Last week we kicked off the first in a monthly series called, "Ask Robert". It was fun to see all the questions asked, and hard to choose which one to answer. We'll be doing "Ask Robert" once a month, so start thinking now about your questions for the next installment. In the end, I answered Martin's question on whether to put his savings into paying off his personal residence or to invest in a rental property.
My response to Martin was that it's always preferable to invest your money into a cash flowing investment instead of paying down a mortgage on your home—especially in a market that is declining. Interestingly, I came across an article in The New York Times this week on real estate entitled, "Real Estate's Gold Rush Seems Gone For Good". The article highlights what I've been saying for over a decade since the publishing of my book Rich Dad Poor Dad: Your house is not an asset!
Here are some interesting statistics from the article:
That last statistic is frightening to me. Financial ignorance is so high in our country that we still believe that a house is an asset and a sure way to build wealth. It's not.
Your house is a liability
Since the lesson still hasn't sunk in for many Americans, I'll repeat here: Your house is not an asset. It's a liability. Very simply, an asset is something that puts money in your pocket. A liability is something that takes money out of your pocket. The reason people are confused and think that a home is an asset is because from the 1970's through the early 2000's they were able to pull money out of their house in the form of loans, like a real estate ATM.
As The New York Times article states: "The wealth generated by housing in those decades, particularly on the coasts, did more than assure the owners a comfortable retirement. It powered the economy, paying for the education of children and grandchildren, keeping the cruise ships and golf courses full and the restaurants humming."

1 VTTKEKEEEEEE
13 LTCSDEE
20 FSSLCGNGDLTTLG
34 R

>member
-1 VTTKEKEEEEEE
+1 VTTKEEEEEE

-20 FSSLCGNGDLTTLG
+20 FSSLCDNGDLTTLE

The problem is that wealth wasn't generated. Only debt. People didn't sell their homes to pay for things like college educations and vacations; they borrowed against them. In the process they bought into the illusion that they were tapping an asset when in reality they were growing a liability by taking on more and more bad debt.
It's amazing to me that people still think their house will gain value given the true statistics about the housing market. The reality is that the housing market will take decades to regain value—and may fall in value in the short term—and most gains will only be keeping up with inflation. Buying a home and counting on it to be your retirement is financial ignorance and recklessness at its worst.
How a house can be an asset
Despite the fact that housing prices may never actually recover in real terms, I'm buying. This may sound contradictory, but it's not. As you may have guessed, I'm buying investment properties that cash flow.
To me it only matters if a little property appreciates in price. I care only whether it provides cash flow every month. And while investing for cash flow won't provide the home-run returns that speculators saw in the early 2000's, it's the only sure way to build wealth and assure a secure retirement in terms of real estate investing.
For many, the fact that housing prices might drop again is a bad thing. For me it is exciting. It means that more deals will be out there for great properties that bring in money every month in the form of rent. As I've said before, we're experiencing the greatest wealth transfer in history. If you're smart with your money, wise in your looking for deals, and ready to make a move, you can find great investments at bargain prices.
The key is to make your money on the buy, not the sell. What I mean by that is that by doing proper due diligence you can find deals that will provide substantial cash flow for years to come. By doing so you don't have to worry about the price of your asset. If it goes up, that's a bonus. If it doesn't, you still have a great property that puts money in your pocket every month.
Your house is not an asset. But a house can be an asset—if it cash flows.